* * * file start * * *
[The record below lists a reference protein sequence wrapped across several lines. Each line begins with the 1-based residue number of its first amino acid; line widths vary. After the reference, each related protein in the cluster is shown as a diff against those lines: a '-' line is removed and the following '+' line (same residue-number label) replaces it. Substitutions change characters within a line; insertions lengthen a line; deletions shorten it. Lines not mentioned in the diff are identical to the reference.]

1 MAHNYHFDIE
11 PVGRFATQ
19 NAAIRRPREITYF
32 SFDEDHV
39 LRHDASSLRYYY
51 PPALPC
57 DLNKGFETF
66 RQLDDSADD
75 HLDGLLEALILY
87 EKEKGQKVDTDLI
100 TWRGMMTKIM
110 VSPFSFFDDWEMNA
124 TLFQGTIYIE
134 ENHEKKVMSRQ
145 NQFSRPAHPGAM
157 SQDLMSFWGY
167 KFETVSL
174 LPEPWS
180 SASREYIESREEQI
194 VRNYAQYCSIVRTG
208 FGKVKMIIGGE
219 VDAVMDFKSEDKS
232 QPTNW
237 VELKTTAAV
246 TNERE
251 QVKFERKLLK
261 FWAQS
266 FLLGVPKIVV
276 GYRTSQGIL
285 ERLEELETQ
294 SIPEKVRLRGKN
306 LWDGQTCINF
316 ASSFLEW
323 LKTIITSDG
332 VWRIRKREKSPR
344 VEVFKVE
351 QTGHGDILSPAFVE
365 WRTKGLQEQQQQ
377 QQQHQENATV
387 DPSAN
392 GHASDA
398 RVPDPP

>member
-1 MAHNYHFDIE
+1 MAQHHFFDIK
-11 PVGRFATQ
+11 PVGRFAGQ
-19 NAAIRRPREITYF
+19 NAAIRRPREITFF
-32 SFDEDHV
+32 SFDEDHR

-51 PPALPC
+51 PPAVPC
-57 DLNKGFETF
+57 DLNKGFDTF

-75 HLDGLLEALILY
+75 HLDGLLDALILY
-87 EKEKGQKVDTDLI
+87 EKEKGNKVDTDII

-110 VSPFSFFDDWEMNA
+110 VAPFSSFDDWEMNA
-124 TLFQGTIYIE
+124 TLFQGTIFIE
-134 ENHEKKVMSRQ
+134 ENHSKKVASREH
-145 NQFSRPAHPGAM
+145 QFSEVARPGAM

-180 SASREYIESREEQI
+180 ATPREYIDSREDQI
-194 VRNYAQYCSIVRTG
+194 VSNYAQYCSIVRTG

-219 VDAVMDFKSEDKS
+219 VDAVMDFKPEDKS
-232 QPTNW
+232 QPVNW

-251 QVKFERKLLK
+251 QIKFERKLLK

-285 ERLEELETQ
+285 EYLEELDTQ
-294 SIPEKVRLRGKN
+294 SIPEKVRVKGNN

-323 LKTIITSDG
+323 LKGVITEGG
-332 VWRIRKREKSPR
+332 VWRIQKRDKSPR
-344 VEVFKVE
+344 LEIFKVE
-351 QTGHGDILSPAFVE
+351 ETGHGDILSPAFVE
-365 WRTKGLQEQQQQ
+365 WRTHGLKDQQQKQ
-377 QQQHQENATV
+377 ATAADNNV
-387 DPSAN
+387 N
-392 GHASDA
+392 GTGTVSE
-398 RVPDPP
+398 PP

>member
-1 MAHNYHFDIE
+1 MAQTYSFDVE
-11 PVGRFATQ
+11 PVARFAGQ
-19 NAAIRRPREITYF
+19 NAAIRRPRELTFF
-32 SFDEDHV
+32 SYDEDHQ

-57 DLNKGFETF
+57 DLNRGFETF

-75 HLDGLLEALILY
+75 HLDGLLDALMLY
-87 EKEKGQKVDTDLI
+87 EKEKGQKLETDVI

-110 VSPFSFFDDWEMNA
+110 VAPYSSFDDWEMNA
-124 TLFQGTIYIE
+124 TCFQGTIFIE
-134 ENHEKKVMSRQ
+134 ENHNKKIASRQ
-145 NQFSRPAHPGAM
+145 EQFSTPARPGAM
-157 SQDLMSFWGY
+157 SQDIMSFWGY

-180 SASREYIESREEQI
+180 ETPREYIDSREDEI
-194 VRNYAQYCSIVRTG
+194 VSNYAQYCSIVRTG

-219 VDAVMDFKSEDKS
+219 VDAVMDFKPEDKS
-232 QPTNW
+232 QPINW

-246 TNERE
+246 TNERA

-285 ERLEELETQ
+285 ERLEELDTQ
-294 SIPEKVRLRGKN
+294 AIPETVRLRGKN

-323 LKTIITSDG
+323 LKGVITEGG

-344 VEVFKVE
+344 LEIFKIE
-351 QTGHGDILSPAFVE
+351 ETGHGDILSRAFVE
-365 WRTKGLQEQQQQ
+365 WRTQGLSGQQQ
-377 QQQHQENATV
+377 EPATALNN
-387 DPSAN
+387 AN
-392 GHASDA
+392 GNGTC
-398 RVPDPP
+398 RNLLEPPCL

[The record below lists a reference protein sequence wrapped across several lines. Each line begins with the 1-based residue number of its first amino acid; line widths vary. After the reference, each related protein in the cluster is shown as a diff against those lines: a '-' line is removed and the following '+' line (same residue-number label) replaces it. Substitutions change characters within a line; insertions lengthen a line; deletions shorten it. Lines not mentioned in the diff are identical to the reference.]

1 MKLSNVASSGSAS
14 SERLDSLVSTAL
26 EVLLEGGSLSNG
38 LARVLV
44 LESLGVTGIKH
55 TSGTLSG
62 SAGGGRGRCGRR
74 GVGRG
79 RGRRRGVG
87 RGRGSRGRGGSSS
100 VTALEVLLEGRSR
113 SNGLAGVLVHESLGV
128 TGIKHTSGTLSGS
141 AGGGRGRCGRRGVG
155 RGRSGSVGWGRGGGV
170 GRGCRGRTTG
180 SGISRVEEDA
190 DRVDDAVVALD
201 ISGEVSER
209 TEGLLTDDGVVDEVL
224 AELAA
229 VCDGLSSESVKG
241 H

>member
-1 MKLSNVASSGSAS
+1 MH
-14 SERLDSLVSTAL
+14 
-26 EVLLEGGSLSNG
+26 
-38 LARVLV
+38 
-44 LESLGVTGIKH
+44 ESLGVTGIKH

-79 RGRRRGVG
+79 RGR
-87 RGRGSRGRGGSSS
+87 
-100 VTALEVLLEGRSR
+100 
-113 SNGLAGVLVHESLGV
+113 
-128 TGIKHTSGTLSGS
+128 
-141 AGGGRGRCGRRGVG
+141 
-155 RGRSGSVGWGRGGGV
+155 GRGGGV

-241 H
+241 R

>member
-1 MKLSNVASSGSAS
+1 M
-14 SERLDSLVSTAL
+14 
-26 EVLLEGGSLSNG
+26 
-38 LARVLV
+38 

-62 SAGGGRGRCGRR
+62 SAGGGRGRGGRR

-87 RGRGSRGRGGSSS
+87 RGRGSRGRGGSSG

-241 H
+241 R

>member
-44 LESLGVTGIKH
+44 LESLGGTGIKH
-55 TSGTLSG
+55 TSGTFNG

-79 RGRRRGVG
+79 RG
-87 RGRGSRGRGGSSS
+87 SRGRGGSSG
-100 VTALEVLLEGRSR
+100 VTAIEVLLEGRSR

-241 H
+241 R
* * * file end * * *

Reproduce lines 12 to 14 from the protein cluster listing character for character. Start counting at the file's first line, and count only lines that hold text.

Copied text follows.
100 TWRGMMTKIM
110 VSPFSFFDDWEMNA
124 TLFQGTIYIE